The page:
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Intense - 97%

unholymastersatan, March 21st, 2013

If I were ever to make one of those "flowcharts" for people who never listened to Katatonia, I'd begin with this album, even though it has almost nothing to do with their other works. In their very next album they lose almost completely that more "extreme" doom/death aspects of their music, and their previous works are more "crude", even though it's instrumental proposal is very similar. So why would I begin the flowchart with Brave Murder Day?

Definitely, it's not because of "entry level" characteristics. Songs as Teargas and For My Demons are much more popular and "normally enjoyable" than ten-minute-long death/doom metal songs like Brave. The majority of gutturals by Mikael Åkerfeldt doesn't help in popularity either. But Åkerfeldt's presence seems to add much more to this album than good gutturals: it adds maturity. Katatonia's instrumentals were already excellent, providing beautiful harmonies without losing weight and presence in its songs. Leaving aside keyboards to focus on enhancing the lyrical level and music progression made an almost "minimalist" approach to its former style allowing much more attention to the creativity of its musicians. The aforementioned ten-minute Brave song is not dull or repetitive without having to appeal to progressive methods (what one would think Åkerfeldt would bring, but fortunately didn't), and feels like its much shorter.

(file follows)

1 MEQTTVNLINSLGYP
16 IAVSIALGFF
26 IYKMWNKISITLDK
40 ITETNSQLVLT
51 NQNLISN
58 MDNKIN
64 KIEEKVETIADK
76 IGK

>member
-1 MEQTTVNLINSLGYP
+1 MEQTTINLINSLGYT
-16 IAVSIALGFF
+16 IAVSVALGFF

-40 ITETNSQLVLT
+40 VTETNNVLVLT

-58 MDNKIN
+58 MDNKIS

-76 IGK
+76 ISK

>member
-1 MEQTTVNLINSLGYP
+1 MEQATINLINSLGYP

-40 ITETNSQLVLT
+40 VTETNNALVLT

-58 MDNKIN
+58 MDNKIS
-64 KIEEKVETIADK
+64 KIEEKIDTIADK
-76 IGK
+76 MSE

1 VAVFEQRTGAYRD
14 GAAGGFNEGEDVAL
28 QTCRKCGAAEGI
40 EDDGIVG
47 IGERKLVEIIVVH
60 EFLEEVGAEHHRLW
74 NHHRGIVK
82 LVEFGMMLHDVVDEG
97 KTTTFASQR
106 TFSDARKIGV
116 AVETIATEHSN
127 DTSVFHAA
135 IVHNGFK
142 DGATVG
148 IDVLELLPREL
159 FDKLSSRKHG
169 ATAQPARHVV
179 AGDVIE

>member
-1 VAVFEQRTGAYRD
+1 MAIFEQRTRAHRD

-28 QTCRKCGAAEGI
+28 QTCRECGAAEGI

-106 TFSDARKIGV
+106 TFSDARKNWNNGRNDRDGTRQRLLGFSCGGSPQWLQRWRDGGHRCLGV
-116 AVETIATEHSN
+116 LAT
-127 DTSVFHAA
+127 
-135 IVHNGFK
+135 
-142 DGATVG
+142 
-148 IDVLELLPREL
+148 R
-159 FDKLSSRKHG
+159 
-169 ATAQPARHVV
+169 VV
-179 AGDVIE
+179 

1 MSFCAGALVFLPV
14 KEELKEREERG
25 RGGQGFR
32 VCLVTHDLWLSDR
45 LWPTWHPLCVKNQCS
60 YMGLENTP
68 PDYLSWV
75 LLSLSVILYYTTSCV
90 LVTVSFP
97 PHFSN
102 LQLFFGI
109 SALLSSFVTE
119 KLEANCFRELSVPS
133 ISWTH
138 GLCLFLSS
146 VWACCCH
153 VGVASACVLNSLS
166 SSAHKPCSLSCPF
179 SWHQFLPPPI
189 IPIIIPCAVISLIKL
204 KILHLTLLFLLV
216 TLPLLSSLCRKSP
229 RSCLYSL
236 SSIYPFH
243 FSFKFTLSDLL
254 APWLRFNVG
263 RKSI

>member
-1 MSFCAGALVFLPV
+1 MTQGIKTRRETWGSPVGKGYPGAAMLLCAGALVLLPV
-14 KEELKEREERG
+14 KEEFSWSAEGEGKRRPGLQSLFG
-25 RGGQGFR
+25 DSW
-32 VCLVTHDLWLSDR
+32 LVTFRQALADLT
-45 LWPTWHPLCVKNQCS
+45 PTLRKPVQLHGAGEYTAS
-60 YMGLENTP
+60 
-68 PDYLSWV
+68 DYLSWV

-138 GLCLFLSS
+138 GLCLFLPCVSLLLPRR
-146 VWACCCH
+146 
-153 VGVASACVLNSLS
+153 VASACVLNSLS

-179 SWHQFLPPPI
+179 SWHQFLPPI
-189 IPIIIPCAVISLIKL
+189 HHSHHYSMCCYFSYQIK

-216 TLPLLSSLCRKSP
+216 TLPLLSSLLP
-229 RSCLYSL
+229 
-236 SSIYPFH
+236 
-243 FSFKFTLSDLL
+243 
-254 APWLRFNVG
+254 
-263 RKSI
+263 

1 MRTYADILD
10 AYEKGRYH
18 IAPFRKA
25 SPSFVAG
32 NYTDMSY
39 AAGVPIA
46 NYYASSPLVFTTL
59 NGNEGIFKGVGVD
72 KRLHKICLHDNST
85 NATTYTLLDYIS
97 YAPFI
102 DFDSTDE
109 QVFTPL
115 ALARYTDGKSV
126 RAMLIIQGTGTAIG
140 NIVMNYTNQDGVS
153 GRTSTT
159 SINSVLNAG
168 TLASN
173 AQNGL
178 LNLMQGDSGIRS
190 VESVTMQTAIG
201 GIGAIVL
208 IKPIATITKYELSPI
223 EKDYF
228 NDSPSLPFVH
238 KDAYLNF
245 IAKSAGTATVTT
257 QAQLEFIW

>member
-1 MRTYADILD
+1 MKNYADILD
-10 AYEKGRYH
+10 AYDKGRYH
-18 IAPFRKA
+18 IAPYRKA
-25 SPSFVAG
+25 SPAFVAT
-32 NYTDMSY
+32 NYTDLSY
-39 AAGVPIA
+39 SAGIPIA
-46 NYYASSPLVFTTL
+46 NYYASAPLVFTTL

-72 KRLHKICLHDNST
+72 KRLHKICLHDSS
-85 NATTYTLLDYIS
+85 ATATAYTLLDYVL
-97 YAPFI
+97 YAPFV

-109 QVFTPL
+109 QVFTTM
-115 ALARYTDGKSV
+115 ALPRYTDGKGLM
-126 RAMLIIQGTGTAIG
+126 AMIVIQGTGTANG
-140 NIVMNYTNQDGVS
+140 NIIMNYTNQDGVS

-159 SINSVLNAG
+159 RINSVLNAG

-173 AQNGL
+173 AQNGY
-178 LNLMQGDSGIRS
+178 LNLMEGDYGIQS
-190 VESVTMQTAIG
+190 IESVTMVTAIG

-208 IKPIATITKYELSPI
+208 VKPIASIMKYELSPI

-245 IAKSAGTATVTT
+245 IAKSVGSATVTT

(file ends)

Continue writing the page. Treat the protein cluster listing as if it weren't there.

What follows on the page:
Lyrically speaking, it's impossible not to find a great contrast with their other albuns. I'm not much of a fan of poetry, but the difference is too evident. The angry-young-antichristianism on "The spirit is free/Satan laughs/Jhva Elohim Meth" is completely abandoned, and the angry-emo-teenager theme as in Teargas (seriously, using a teargas metaphor for crying for a chick is just childish) and every other post-BMD recordings is taken to a whole other level. It deals with the pains of loss (death or abandonment of a loved one) with a much more stoic approach. Of course, it doesn't stop being "emotional" in a way, but instead of complaining about lost girlfriends in childish anger, it portraits the lack of hope and existential crisis of the absence of loved ones - whether your valentine left you or your parents are deceased - in a truly "catatonic state".

The album production leaves a bit to desire, noticeable on the acoustic parts, specially on the guitars on "Day". But we're talking about a death/doom metal band in 1996, so even though one can't avoid to think "how would it be produced nowadays", it's still a great work. Other than that, it's interesting how its "could-be-better" production adds up to the decaying ambient proposed.

So finally answering the question: why begin with Brave Murder Day? Because if you want more of its doom/death weight and great instrumental harmonics, you can look for their previous works. If you liked the atmosphere, but it was much too heavy for you (basically if you think "Day" is the best song of the album), just go on and listen to their more recent albums. Unfortunately, if like me you find this their best album, the only alternative is its "leftovers" EP Sounds of Decay.